So you’ve gone and bought yourself a pair of those really expensive headphones and now realize that your sound from your player is only as good as the weakest link in your audio system. It can be many things; the volume level of the track, the bit-rate, the added-up impedance with all the wiring etc. A headphone amplifier should surely take care of all that. But it’s not at a really fair price, considering you’ve already invested so much in your set-up.
This project was born out of the need for a new headphone amp. PERIOD. The cost of a good headphone amp that we required was around $800. There was a lot of contemplation and deliberation for over a month, which resulted in this DIY. Also, at Audio Academy, we’ve always learned to improvise and encouraged Build Your Own projects for two simple reasons:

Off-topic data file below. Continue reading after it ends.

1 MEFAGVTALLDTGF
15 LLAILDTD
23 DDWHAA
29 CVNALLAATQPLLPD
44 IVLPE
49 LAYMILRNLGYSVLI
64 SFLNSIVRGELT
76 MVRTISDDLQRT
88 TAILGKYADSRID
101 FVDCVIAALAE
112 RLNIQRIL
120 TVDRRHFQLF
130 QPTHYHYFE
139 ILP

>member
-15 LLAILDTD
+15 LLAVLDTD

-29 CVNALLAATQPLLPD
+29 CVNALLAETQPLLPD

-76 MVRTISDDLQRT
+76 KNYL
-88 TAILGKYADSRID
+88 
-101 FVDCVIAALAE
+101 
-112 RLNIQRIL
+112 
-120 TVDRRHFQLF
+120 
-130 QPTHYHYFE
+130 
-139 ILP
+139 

- It’s cost-effective
- It encourages thought, creativity and in some cases results in an invention!
We chose to build a Class A headphone amplifier. Not only they’re widely used but also is the most common and simplest form of power amplifier that uses the switching transistor in the standard common emitter circuit configuration. A more familiar example of a class A amp is the highly acclaimed British guitar amplifiers by VOX.
We are going to be using tubes with applied positive bias. The reasons to choose tubes are as follows:
- They’re the most linear amplifiers.
- They sound better (this might be slightly subjective. But it is still true.)
- Instantaneous amplification and smooth compression make for an amp that is responsive to the slightest details: the amp feels good and playing through it is a satisfying experience.
Using a combination of transistors and single-ended FETs, Gold plated connectors, resistors with an accuracy of less than 1% deviation and Tantalum & Panasonic capacitors formed an integral part of the build. After a lot of fine soldering work, Voila!
The result, a smacking new amplifier, just the way we wanted it at – $200!